What To Do If The Market Falls?

August 21st, 2023

What To Do If The Market Falls?

This recent pullback has everyone on edge, especially as stories come out of someone making a $1.6 billion bet that the stock market will still crash by the end of the year.  While the Fed is in Jackson Hole, Wyoming this week, the economic reports have been scarce, so that allows us to discuss what will stabilize the markets this week and revisit some hedging strategies.

The market continued lower last week as moderate economic data resulted in treasury yields steadily moving higher.  While nothing bad happened in the U.S. over the last 2-3 weeks, the S&P 500 continues to drop.  

And while no one likes going through a 5 – 10% drop, these happen about 3 times a year, so the first thing to note is that it’s normal market movement.  Next is that the market got ahead of itself with better-than-expected economic data and artificial intelligence mania fueling the rise higher for much of 2023.  Now as economic news is stabilizing (we’re seeing signs of inflation again rather than deflation), the market is running out of bullish catalysts to keep with its gains.

We’ve been writing about the high valuations in the S&P 500 and stock prices being historically high compared to future earnings estimates and now we’re seeing the market come back down to Earth and reset.

The key to getting this market to calm down will be for Treasury Yields to go back to being boring and stop moving higher each week.  The August flash PMI reports on Wednesday and Fed Chairman Powell’s speech on Friday are the two keys for the week.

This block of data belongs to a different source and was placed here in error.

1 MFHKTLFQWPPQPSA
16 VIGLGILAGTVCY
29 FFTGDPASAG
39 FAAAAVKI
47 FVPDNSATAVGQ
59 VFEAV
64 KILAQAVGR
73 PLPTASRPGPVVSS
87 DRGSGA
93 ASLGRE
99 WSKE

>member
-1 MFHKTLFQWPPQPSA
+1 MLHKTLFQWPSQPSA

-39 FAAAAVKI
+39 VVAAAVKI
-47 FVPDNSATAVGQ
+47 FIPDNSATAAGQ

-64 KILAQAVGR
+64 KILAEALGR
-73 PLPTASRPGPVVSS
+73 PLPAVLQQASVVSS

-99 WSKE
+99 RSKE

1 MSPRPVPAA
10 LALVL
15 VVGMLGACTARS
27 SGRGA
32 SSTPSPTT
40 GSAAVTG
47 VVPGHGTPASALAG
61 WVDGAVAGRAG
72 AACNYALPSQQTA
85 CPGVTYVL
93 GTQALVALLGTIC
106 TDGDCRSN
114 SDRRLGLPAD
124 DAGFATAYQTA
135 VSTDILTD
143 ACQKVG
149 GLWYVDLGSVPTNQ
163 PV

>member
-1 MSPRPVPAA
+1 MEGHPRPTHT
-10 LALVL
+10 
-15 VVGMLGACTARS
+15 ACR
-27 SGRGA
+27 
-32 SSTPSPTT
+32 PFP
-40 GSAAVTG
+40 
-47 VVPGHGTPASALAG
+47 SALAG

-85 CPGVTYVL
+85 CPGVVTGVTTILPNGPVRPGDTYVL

A stronger-than-expected flash PMI will push yields higher, which will keep pressure on equity stocks (they will keep falling).  A weak PMI will lower yields, which could help lift the equities market. 

Lastly, if Powell pulls out another hawkish speech like last year, treasury yields will keep higher for longer, and that will keep equities going lower.  

How can you hedge against these negative events?

Back on July 25th, John Hutchinson wrote about two ETFs you could use.  

First, he wrote about the ProShares Short S&P 500 (SH).  “Looking at the current chart, a correction in the S&P 500 should move the SH to $14-15 price levels, which would represent a 5% to 9.8% profit potential from current prices.”

And here’s where it is at the end of last week:

He called it, as it closed the week at $14.24.  That’s a 4.4% gain as the S&P 500 cratered last week.

His other pick was the 2x inverse ETF, ProShares UltraShort S&P500 (SDS).  “A move from current prices (33.13) to future resistance would provide a potential 13.2% return.”

That was then and this is now – a move up to $35.62, or about an 8% gain. 

As he mentioned, the options for the ETFs are thinly traded, but the ETF prices are low enough that you can buy shares and still hedge your portfolio against further movements lower.

Later this week we will revisit another one of John’s techniques to hedge your portfolio using a put options ladder.

If you have any questions, comments, or anything we can help with, reach us at any time.

Email: [email protected]
Phone: (866) 257-3008

Jeff Wood
Editor, Filthy Rich Dirt Poor
Coach, Options Testing Lab

Any trade or trade idea discussed is for educational purposes only.  They will not be tracked as an official trade recommendation.

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